Adding a video that visually demonstrates the factors that affect price (and showcases the various components and configurations of what you offer) can really help you educate and build trust with your prospects.
A key thing to remember with a cost video is that as supply chain issues and the state of business change over time, so too may your prices change.
Make sure you're carving out time at the end of every fiscal year to look at, update, and optimize your videos so the sales team isn't working with outdated content.
🔎 Searching for more inspiration? Check out this example video that covers the cost of metal roofing:
5th: Product or service page videos
Simply put, not everyone will fully understand who your business is or what exactly you offer. A video explaining your product or service will address those questions.
Keep this in mind: you want your potential customers to be able to tell if they would be a good or bad fit for any particular product or service. This way, they can self-select in or out of your sales process — and your sales team talks to fewer bad-fit prospects.
Your customers can do a better job telling the story of your company than you ever will.
No one wants to hear a company brag about itself, but they love to hear from people like themselves who have dealt with a similar problem and found a solution.
This video comes in sixth because it’s not often something you can just go out and produce. You need to build durable relationships with customers first.
Additionally, building a robust video initiative will help you get customers on camera. If they know your YouTube channel and have seen videos during their own customer experience, they’re more likely to recognize that you’re serious about telling stories with video.
🔎 Searching for more inspiration? Check out this example from La-Z-Boy:
7th: Claims we make videos
While “claims we make” videos are last on the list, they are still hugely important and powerful. Part of why they come last is because they’re difficult to produce and easy to get wrong.
It’s easy to just make a commercial about how great you think your business is. That’s not the goal here.
How to know your Selling 7 videos are helping sales
While The Selling 7 encompasses a whole range of content, the end goal is always the same: increasing revenue for your company. Each video is designed to build trust, educate buyers, and turn prospects into customers.
So, how do you know that they’re working? What metrics should you check on to monitor success? Be prepared to answer these three questions:
1. Are people watching?
Whether you’re hosting videos on YouTube or sending them in sales prospecting emails, viewer retention is the biggest metric you want to see.
Are people actually watching your videos?
How much are they watching?
Are you getting shares, likes, or rewatches?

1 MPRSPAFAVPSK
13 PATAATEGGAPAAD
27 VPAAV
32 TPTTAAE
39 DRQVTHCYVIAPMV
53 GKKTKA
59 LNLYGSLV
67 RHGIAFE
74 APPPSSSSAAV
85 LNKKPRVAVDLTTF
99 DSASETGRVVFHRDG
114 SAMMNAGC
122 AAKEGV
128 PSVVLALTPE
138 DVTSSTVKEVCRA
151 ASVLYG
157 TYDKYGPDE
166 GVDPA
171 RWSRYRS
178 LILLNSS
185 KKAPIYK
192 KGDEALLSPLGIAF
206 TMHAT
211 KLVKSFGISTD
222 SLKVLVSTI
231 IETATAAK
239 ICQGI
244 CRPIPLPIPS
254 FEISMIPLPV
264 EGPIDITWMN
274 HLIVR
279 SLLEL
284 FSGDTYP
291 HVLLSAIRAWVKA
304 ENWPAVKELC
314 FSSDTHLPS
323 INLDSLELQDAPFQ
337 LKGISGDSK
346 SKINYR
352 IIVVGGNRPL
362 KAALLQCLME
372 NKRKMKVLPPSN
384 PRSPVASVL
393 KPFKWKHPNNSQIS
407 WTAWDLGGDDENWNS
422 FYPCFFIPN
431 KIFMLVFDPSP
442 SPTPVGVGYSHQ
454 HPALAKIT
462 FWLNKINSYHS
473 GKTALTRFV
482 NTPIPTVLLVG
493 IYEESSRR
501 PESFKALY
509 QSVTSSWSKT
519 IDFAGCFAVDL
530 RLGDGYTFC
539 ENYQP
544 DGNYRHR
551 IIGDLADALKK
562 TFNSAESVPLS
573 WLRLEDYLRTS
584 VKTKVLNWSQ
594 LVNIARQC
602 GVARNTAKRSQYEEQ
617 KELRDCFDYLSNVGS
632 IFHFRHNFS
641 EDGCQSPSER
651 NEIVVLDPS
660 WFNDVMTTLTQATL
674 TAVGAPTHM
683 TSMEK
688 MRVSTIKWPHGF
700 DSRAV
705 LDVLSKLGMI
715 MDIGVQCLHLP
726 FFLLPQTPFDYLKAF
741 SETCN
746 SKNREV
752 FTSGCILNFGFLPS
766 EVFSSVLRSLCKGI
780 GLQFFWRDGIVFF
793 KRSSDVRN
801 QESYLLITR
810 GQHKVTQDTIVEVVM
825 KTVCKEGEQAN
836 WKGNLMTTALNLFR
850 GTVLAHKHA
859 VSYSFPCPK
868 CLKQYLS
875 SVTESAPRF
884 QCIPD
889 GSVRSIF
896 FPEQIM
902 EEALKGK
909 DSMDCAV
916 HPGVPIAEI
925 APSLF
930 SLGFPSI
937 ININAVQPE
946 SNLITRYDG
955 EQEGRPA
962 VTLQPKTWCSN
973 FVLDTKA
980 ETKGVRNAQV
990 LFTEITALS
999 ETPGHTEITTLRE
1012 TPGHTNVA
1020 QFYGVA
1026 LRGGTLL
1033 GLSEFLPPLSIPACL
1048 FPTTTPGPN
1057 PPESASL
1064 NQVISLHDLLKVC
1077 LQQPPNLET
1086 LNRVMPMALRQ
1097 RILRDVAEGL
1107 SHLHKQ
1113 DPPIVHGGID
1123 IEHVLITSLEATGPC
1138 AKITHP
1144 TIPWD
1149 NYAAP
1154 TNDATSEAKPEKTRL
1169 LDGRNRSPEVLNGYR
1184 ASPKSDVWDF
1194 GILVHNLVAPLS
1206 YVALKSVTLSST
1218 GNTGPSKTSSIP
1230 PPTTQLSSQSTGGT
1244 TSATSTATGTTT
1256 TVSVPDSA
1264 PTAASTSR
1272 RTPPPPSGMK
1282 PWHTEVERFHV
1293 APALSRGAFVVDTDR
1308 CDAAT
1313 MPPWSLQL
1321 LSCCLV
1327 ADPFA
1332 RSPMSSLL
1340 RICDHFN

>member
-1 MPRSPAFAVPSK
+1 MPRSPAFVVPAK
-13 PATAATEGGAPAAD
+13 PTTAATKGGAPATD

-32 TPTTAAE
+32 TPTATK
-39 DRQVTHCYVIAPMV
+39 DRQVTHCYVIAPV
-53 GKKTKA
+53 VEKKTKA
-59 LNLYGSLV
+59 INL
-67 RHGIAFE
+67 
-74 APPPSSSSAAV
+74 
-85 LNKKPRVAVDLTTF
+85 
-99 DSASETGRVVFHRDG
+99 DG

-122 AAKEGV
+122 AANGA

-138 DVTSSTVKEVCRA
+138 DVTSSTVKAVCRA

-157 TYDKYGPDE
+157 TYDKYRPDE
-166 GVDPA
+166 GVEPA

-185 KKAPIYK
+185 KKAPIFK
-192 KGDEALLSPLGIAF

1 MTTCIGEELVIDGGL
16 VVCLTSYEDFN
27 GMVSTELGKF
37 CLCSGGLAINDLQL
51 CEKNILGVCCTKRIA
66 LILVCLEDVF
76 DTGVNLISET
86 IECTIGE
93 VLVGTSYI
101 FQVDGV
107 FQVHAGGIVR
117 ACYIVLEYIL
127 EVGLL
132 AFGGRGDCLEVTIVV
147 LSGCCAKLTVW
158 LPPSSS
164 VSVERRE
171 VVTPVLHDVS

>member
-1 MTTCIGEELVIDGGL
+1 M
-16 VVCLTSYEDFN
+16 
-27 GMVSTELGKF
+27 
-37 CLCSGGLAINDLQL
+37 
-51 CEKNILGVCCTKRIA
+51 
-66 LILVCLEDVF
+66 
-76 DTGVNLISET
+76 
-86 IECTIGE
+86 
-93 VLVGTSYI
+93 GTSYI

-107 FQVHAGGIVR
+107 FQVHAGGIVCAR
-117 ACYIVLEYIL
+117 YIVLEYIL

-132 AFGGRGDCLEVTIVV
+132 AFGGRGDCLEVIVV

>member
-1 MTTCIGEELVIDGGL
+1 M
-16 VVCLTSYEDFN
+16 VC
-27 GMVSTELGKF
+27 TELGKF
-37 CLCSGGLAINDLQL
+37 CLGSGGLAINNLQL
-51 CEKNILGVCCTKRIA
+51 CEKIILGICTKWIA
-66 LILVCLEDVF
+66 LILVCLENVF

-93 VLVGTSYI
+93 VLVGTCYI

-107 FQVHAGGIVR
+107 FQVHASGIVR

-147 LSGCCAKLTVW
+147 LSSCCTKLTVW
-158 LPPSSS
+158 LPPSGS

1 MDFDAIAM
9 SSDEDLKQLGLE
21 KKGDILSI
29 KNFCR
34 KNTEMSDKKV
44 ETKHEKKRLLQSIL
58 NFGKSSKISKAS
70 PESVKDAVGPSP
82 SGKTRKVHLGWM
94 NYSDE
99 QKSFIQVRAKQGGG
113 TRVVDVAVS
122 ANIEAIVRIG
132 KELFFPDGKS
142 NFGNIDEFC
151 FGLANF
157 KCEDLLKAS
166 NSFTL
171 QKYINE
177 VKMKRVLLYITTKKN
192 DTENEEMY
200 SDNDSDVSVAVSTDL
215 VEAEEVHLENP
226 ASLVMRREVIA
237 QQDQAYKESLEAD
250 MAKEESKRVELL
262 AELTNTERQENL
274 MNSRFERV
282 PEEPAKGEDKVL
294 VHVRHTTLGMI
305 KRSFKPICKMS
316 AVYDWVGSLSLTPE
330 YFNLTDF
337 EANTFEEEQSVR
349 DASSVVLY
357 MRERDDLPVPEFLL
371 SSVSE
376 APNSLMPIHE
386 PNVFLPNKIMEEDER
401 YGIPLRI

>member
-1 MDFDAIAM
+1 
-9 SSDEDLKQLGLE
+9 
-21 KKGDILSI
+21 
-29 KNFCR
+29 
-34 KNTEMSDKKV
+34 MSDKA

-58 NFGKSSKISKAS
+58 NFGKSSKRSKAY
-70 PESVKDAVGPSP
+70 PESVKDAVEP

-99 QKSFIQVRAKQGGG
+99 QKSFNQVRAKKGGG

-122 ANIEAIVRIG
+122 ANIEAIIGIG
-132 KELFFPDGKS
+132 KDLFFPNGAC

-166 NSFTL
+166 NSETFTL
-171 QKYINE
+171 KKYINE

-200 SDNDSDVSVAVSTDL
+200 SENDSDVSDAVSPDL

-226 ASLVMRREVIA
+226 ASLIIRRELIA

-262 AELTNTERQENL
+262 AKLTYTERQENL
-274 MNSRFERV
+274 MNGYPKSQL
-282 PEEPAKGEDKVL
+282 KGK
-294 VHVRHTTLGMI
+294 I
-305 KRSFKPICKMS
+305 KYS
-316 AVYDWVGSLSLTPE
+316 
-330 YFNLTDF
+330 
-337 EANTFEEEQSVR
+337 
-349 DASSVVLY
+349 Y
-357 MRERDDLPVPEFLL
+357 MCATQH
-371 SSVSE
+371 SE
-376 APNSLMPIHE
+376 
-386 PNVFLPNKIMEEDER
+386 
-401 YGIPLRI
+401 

The actual metrics and numbers will vary depending on your situation, but the data you get can inform your strategy. If viewers are leaving after 30 seconds, your video might be too long — or your introduction should be reworked.
You’re putting in all this work to produce these videos. You want to be sure you’re actually getting a return on your effort.
2. Are people taking action?
What do you want from your viewers? With a landing page, you want the viewer to fill out a form. For an employee bio video, you might want them to book a meeting. In other cases, it might be subscribing to your YouTube channel.
Whatever action you’re looking to prompt, check to see if it’s happening.
Monitor form fills and click-through rates. Keep weekly tallies and see if they go up or down.
Try A/B testing with different videos, or with text vs. video. Keep tweaking until you have the best results.
3. Are people giving you feedback?
Anecdotes, reviews, and feedback matter. One of the best metrics of success is what you hear from your viewers. Make sure you've got a way to track the feedback you get from your audience.
Ask the people you work with. Ask the customers. Take every chance you can to learn from your audience.
Take the first step and get started
Whenever you’re unsure about how to proceed, start by simply focusing on what will be the most helpful to your company and your sales team. Bio videos build trust. Landing page videos help increase conversions. Your 80% videos help streamline your sales conversations.
Your needs might determine the best place to start. What I’ve offered above are just guidelines.
Video can feel like a big undertaking for a business.
If you’re concerned about hiring a new employee and buying a whole bunch of expensive equipment, remember this: A video you made on your own is a lot more powerful than having no video at all.
Today, video is crucial to digital sales and marketing success. When you put your effort into producing videos that are proven to connect with customers and build trust, you’ll be on your way to bringing in more revenue for your business.